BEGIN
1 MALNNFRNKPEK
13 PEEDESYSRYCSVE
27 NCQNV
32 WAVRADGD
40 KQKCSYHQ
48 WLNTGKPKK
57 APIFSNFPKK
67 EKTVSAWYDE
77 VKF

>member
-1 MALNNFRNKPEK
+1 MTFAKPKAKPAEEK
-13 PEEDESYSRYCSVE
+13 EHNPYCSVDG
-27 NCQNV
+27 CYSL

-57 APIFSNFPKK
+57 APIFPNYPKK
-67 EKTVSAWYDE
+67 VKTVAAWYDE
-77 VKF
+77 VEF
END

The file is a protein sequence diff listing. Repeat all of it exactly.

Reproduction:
1 MALNNFRNKPEK
13 PEEDESYSRYCSVE
27 NCQNV
32 WAVRADGD
40 KQKCSYHQ
48 WLNTGKPKK
57 APIFSNFPKK
67 EKTVSAWYDE
77 VKF

>member
-1 MALNNFRNKPEK
+1 MTFAKPKAKPAEEK
-13 PEEDESYSRYCSVE
+13 EHNPYCSVDG
-27 NCQNV
+27 CYSL

-57 APIFSNFPKK
+57 APIFPNYPKK
-67 EKTVSAWYDE
+67 VKTVAAWYDE
-77 VKF
+77 VEF